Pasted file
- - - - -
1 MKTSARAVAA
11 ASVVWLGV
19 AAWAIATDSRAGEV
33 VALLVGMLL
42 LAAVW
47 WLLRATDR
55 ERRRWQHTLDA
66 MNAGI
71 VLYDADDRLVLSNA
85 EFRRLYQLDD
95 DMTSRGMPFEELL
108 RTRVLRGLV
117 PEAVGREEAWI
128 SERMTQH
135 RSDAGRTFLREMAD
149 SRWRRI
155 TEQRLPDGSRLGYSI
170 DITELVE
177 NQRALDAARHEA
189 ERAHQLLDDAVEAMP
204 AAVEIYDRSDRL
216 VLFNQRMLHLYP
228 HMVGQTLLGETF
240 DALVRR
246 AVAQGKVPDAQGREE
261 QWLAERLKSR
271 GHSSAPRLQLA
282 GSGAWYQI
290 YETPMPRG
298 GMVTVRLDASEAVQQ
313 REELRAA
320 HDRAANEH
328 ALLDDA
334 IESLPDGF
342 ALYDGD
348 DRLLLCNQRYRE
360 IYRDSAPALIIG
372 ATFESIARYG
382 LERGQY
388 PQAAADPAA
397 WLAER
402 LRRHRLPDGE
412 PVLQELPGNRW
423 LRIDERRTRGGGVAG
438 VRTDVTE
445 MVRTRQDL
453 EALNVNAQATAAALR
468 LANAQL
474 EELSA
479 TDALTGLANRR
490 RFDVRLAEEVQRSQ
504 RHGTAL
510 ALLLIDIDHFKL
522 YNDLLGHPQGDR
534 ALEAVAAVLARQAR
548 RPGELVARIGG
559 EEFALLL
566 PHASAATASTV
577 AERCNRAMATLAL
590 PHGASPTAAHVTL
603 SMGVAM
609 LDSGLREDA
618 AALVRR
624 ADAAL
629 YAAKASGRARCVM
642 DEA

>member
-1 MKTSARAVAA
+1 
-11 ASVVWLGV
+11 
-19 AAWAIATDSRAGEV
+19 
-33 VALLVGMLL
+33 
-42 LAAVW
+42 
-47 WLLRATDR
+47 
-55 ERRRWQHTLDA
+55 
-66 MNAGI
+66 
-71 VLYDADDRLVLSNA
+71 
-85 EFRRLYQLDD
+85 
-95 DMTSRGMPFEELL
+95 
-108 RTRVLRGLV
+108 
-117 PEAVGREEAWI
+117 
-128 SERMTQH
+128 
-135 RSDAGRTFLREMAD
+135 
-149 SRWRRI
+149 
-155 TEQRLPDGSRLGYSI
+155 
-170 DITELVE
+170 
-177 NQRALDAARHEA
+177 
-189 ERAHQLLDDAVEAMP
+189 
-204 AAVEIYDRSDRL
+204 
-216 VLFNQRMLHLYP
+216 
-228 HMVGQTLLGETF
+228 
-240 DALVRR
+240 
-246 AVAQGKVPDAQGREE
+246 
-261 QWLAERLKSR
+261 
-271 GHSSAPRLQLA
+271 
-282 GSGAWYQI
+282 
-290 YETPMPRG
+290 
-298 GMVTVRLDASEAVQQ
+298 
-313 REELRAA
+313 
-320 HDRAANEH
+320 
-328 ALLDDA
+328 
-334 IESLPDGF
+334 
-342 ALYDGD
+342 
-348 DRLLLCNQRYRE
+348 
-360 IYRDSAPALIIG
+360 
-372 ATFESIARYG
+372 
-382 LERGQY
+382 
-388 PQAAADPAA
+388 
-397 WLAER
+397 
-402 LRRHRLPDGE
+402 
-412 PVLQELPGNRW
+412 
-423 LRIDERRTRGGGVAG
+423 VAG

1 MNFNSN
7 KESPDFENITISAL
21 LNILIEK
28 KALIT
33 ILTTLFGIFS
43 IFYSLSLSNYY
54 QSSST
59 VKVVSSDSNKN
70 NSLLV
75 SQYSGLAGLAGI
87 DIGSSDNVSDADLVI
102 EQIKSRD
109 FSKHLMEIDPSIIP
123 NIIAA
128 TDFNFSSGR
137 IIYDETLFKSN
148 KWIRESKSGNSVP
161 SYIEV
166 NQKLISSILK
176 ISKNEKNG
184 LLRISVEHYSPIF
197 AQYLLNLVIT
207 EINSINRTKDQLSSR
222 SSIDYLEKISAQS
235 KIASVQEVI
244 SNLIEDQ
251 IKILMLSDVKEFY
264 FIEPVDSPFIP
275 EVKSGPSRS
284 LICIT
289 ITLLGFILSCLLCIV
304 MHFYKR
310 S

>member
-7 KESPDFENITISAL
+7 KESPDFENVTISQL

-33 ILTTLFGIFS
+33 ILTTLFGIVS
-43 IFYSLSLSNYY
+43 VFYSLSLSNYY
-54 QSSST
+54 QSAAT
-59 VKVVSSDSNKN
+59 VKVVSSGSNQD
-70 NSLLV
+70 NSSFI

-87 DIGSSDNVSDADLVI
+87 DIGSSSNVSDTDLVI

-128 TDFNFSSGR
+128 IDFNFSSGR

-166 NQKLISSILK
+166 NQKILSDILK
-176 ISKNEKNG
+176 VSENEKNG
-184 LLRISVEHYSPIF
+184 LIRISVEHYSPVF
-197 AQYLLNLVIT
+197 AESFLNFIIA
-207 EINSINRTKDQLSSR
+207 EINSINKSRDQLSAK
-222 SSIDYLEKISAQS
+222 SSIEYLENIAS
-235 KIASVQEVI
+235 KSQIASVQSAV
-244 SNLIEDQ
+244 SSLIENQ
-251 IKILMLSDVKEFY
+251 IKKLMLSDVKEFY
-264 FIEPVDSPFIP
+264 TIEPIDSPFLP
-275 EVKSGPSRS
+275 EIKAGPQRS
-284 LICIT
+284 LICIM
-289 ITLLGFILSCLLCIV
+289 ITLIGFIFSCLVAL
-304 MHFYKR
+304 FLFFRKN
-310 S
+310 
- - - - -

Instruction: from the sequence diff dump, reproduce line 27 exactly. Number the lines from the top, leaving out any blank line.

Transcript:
271 GHSSAPRLQLA